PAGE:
Whale Rider (2002)

Posted by Maria Mills | Posted on 5:18 AM | Posted in

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Movie Review written by: Born Movie Reviews
RT Critics Rating: 9/10

Born Movie Reviews' Rating: 8/10

WHALE RIDER (2002) - Niki Caro

This film, in which its content appears to be feminist, is the best of its kind, in which it settles an empowerment theme on top of undertones of communication and family traditions. To quote Roger Ebert, Niki Caro's film "sidesteps all of the obvious cliches of the underlying story and makes itself fresh, observant, tough and genuinely moving."

Whale Rider takes place in present-day New Zealand, and revolves around Paikea Apirana (Keisha Castle-Hughes), a twelve-year-old Maori girl who lives with her family and tribe. In the tribe's culture, the leader should be the first-born grandson, which is a direct patrilineal descendant of Paikea the Whale Rider -- the one who rode on top of a whale from Hawaiki. When Pai's father (Cliff Curtis) refuses to assume leadership, wanting to pursue a career as an artist in Germany, Pai herself expresses interest in becoming a leader. However, not only is she given little encouragement by her grandfather Koro, she is also condemned and blamed for any conflicts that occur within the tribe. Although the role of chief is reserved for males only, Pai is determined to chase her dream.

As mentioned before, Whale Rider appears to be formulaic in the dream-chasing genre, where the protagonist pursues a goal that is viewed by many others as virtually impossible or improbable. I would respectfully say that the film is only predictable in the plot department. The narrative, on the other hand, is refreshingly original and raw to follow, especially in the chemistry between Pai and Koro. For the relationship of grandfather and granddaughter, they love each other very much. However, in the tradition of the tribe, Koro doubts Pai, questions her skills, and insists to everyone that she is nothing but a girl, something that is not worthy of the role of chief. For Pai's perspective, you can see how much she feels hurt, how she almost left the tribe with her father but was compelled to stay.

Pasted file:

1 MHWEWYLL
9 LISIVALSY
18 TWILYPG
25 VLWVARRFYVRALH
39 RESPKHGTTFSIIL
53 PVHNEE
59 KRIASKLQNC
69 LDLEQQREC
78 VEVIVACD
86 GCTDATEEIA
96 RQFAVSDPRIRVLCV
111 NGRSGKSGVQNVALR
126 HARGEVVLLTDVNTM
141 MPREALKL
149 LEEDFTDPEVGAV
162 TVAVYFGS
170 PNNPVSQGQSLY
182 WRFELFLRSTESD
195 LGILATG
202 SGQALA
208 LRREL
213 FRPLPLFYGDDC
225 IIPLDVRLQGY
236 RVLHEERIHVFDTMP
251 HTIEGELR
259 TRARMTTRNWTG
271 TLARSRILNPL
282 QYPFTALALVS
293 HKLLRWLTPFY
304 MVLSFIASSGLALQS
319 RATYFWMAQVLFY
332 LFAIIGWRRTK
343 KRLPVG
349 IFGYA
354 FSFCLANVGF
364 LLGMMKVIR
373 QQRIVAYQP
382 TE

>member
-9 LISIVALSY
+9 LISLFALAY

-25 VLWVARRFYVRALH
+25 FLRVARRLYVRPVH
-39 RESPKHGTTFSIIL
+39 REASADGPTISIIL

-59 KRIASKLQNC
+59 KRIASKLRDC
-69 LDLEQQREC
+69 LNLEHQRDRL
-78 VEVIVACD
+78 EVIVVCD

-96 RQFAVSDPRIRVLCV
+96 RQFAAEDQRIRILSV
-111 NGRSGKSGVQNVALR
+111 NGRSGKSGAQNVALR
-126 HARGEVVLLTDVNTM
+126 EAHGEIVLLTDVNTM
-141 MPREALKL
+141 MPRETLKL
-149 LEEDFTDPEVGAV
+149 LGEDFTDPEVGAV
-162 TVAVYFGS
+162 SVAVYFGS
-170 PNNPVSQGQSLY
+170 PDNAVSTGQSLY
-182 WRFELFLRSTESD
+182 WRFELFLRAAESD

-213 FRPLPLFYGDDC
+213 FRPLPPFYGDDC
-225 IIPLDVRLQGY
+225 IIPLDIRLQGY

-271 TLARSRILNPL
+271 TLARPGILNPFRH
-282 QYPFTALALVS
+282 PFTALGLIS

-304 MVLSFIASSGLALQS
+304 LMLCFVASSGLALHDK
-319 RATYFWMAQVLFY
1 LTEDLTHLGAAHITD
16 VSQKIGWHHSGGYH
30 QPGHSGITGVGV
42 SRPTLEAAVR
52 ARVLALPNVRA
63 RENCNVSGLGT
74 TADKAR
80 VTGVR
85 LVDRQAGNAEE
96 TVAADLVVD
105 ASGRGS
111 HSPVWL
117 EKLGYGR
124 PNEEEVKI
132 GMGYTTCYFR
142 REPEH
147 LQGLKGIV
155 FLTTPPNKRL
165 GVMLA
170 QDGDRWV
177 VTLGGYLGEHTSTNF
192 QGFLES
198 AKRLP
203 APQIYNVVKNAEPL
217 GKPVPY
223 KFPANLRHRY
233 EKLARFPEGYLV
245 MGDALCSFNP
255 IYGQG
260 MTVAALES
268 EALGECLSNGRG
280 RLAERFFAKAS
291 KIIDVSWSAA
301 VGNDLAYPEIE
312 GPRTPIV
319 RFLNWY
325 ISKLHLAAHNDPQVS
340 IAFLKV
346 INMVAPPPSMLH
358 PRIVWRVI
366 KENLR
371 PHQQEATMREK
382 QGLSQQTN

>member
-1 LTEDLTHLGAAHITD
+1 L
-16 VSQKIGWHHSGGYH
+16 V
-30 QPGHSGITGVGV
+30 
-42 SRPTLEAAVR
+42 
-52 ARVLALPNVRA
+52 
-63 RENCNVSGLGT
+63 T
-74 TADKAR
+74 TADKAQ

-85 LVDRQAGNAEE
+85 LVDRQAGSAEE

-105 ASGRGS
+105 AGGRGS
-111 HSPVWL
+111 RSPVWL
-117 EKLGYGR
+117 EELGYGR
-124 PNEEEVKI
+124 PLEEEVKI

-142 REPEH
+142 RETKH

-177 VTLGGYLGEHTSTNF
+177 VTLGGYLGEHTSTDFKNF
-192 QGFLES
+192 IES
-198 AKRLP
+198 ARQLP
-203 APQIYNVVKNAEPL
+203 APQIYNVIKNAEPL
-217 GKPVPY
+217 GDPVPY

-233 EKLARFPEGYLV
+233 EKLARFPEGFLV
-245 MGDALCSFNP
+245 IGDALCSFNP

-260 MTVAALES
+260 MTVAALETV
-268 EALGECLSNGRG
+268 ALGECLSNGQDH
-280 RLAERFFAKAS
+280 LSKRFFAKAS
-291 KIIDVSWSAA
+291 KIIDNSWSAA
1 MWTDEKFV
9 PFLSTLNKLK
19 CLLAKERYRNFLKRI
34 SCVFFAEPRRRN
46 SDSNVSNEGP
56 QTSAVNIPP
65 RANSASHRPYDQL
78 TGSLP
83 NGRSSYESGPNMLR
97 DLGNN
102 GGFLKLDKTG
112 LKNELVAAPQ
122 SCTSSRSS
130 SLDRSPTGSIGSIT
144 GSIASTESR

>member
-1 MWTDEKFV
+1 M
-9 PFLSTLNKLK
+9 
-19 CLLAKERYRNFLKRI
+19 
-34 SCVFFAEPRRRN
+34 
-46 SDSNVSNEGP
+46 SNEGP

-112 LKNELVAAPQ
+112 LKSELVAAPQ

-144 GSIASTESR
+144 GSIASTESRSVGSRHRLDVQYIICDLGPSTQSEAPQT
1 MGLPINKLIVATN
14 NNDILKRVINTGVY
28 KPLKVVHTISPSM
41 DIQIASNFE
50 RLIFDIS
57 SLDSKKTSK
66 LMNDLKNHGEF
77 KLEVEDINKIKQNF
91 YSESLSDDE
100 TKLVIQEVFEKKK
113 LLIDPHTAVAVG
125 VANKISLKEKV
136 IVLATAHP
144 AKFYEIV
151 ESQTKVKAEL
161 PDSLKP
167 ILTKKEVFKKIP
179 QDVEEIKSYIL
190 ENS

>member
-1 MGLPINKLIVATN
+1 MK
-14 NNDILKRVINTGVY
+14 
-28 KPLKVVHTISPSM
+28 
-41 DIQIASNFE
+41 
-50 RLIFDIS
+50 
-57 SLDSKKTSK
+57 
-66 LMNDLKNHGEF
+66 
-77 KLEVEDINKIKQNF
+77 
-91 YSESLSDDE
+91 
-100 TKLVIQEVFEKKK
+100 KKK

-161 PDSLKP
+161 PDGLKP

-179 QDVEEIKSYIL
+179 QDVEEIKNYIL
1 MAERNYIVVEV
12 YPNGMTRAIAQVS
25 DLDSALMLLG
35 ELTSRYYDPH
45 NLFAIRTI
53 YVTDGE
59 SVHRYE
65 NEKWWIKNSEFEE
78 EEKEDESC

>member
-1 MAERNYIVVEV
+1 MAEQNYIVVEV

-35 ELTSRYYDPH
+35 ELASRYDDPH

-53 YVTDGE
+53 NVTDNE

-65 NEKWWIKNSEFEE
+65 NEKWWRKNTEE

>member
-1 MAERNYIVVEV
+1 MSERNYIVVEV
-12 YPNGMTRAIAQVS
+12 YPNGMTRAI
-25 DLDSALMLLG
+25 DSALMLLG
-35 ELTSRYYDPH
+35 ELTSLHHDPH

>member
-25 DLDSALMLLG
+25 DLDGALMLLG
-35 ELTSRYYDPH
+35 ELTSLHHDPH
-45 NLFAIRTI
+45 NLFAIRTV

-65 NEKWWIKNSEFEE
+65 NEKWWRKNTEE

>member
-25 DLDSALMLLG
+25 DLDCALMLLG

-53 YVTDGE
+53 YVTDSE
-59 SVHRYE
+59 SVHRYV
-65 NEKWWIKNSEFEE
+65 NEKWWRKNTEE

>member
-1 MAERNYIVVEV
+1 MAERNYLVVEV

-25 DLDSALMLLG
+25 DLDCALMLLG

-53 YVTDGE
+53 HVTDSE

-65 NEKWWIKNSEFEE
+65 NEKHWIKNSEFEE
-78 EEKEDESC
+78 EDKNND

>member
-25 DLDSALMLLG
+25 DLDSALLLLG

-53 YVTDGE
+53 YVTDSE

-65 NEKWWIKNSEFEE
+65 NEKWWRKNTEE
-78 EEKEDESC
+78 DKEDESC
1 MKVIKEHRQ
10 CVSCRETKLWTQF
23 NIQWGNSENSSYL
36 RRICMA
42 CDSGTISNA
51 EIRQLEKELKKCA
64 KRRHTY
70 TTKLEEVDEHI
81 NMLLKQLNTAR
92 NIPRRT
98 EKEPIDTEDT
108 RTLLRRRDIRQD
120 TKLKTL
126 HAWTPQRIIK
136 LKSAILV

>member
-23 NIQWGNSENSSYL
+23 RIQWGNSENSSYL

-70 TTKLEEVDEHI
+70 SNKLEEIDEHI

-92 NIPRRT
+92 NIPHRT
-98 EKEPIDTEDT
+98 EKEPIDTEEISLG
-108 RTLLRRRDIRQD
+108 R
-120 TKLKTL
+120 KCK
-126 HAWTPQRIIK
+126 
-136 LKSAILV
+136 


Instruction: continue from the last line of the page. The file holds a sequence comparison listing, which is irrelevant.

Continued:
Pai is so amazingly portrayed by Castle-Hughes, a newcomer in the film industry. This is her first film, and I, along with other critics like Ebert, can say that she is already a movie star. In many moments, you can see the determined, hurt, and noble female she is. In other scenes, you can see the innocent child she is. Castle-Hughes, nominated for Actress in Leading Role for this film, finds the balance between the two traits, creating such a lovable and sympathetic character. There is a scene that takes place in an auditorium... which is practically the scene that gave Castle-Hughes her Oscar nomination. For sure, it is one of the best scenes in the film, if not the best.

Finally, on a surprising note, Whale Rider finishes with an unexpected third act, a climax that comes where we did not predict from, again proving that the film is still original in its own way. The best part is that this climax combines every single theme that the film has been emphasizing on since its first shot, into one magnificent marriage of substance.

In conclusion, Whale Rider is more than just an uplifting film. It is a combination of inspiration and determination, empowerment and communication, and this is all led by one single powerhouse performance. In the thematic department, its narrative is patient and gentle enough to seduce us with its coming-of-age content. It may finish the way you expected based on plot, but its transcendent ending inspires still, and the experience of viewing the film is -- you cannot help but admit -- unique.

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